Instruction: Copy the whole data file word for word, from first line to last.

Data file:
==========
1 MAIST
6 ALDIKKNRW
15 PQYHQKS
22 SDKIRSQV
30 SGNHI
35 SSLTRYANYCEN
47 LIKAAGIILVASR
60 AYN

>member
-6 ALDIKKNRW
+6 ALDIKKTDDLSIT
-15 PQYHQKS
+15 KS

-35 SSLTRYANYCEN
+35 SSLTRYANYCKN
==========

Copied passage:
1 MAIST
6 ALDIKKNRW
15 PQYHQKS
22 SDKIRSQV
30 SGNHI
35 SSLTRYANYCEN
47 LIKAAGIILVASR
60 AYN

>member
-6 ALDIKKNRW
+6 ALDIKKTDDLSIT
-15 PQYHQKS
+15 KS

-35 SSLTRYANYCEN
+35 SSLTRYANYCKN